Salary data was gathered from Nurse.com by OnCourse Learning study of 4,500 nurses
In a profession dominated by women, men in nursing earn more than $6,000 more a year than their female counterparts, according to a Nurse.com by OnCourse Learning survey of more than 4,500 nurses across the country.
The Nursing Salary Research Report, which included registered nurses from all 50 states, showed men earn an average of $79,688 compared to $73,090 for women. Men make up almost 12% of the U.S. nursing workforce.
“Even taking into account total hours worked, years of nursing experience, age, education level and certification status, men still are making more money than women,” said Robert G. Hess Jr., PhD, RN, FAAN, Nurse.com by OnCourse Learning’s Executive Vice President and Chief Clinical Executive, Healthcare. “And from our robust research, salary is the most important job factor for nurses across all demographics.”
Reaction to salary gap
The fact that men earn higher salaries is something Brent MacWilliams, PhD, MSN, RN, APNP, APN-BC, president of the American Association for Men in Nursing, would like to see change.
“Traditionally, men have gravitated toward acute care, high-paid specialties and to management/administration, which are all higher paying,” he said. “Based on this survey, it seems clear men are being paid significantly more than women in the profession doing comparable work. I would call on employers to assess their current workforce for gender gaps and raise salaries to create parity.”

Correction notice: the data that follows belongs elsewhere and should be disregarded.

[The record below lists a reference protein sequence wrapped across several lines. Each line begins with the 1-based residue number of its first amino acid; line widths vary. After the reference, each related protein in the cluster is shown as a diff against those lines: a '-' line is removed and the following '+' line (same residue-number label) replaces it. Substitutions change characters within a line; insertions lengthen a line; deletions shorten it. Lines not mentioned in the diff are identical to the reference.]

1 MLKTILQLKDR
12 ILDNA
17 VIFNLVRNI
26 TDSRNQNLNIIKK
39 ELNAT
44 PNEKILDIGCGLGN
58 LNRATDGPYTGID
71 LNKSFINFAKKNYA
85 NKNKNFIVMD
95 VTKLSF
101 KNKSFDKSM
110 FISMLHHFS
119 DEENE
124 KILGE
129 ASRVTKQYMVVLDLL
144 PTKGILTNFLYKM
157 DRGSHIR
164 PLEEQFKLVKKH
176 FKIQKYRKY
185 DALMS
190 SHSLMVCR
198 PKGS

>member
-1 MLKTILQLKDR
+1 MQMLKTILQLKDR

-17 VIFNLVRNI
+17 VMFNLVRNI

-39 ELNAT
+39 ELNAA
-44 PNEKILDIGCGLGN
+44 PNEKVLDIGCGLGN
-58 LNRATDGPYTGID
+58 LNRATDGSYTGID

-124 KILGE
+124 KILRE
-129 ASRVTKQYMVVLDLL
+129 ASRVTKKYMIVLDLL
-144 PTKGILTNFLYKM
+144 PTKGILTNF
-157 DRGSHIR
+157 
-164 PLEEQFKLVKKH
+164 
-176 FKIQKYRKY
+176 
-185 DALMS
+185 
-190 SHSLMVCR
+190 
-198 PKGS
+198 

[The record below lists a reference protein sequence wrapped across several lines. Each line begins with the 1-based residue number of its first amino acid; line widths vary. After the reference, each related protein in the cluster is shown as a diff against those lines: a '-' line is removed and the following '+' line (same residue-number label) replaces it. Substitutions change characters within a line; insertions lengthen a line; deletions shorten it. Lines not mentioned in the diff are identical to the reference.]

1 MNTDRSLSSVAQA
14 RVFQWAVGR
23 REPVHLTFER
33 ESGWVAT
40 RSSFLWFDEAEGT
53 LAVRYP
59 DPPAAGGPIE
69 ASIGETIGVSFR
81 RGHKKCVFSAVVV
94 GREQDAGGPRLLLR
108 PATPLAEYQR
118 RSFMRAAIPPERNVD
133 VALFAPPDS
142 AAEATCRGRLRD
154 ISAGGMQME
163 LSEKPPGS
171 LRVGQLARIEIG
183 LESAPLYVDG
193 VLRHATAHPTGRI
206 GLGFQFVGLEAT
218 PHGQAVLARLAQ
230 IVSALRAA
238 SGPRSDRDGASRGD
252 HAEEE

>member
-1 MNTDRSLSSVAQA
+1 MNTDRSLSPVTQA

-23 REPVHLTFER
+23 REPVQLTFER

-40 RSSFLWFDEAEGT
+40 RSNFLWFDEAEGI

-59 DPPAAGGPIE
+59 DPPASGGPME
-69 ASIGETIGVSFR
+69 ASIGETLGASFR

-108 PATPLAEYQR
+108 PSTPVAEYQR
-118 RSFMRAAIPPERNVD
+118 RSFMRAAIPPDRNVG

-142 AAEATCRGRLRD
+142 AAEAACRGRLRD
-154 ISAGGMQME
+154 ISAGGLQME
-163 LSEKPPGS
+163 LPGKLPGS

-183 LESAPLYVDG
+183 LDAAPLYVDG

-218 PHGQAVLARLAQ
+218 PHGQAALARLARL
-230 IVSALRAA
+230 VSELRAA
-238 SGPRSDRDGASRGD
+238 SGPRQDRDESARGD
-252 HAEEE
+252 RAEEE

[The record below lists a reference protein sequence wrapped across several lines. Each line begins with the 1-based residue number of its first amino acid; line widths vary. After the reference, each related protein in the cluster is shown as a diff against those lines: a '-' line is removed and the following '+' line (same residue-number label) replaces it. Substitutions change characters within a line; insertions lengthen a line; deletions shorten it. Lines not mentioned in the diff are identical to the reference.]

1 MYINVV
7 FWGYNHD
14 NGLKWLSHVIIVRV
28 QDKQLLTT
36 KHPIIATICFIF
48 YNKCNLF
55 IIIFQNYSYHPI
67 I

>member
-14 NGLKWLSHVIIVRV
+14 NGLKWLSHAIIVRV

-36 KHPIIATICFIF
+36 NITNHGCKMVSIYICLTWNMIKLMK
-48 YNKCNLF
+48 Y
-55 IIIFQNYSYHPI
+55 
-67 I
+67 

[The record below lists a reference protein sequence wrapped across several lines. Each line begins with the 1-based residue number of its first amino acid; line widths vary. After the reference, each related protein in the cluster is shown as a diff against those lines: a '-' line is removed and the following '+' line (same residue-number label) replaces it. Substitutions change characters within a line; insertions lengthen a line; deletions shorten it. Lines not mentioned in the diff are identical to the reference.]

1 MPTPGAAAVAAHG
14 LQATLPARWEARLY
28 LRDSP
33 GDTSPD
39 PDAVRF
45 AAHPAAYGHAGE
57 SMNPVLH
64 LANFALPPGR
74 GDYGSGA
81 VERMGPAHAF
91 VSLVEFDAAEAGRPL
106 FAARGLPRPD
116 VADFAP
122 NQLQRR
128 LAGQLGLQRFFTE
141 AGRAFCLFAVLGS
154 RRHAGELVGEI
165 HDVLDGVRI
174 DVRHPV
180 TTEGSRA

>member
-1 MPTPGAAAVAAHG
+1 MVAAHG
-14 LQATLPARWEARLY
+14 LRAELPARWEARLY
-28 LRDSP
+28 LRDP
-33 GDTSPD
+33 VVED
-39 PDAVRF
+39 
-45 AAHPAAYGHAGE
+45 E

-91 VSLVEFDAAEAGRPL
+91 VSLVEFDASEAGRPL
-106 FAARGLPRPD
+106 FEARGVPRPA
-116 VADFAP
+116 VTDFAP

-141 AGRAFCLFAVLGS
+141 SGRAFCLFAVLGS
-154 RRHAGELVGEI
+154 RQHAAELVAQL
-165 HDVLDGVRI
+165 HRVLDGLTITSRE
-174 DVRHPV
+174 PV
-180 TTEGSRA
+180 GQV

Negotiation is key
One important aspect of earnings is men are more likely to negotiate their salaries, the survey found. While 43% of men “most of the time or always” negotiate, only 34% of women do so.
“This could account for higher salaries for men in nursing, as well as other professions,” Hess said.
Millicent Gorham, MBA, FAAN, executive director of the National Black Nurses Association, said closing the pay gap is critical.
“I want to see an equitable solution,” she said. “My main takeaway from this survey is that women need to learn to negotiate for everything.”
Fifty percent of overall respondents said pursuing higher education, certification or training to boost salary was a consideration or goal.
“It is heartening that the survey found many nurses are planning on pursuing higher levels of education, which is what the Institute of Medicine called for in its 2010 report on the future of nursing,” said Susan C. Reinhard, PhD, RN, FAAN, senior vice president and director, AARP Public Policy Institute and chief strategist, Center to Champion Nursing in America. “Research has linked greater levels of education for nurses with safer, high-quality care. Higher degrees also give nurses more career choices and can lead to better-paying jobs.”
Attaining professional certifications is one way female nurses can close the salary gap. Survey results showed men with specialty certifications had a salary only $1,252 higher than certified female nurses.
The survey data, which was analyzed by a doctorally-prepared nurse, was made available to registered nurses via an email campaign and social media posts. The overall audience sample is representative of each state’s percentage of RNs compared to the overall U.S. nursing workforce.
The survey has a 95% confidence interval and a 1.5% margin of error on its sample size.
Nurse.com by OnCourse Learning publishes a popular blog, along with relevant nursing content in its award-winning digital publications and various nursing survey studies annually. This content is shared with a social media audience of more than 550,000 followers.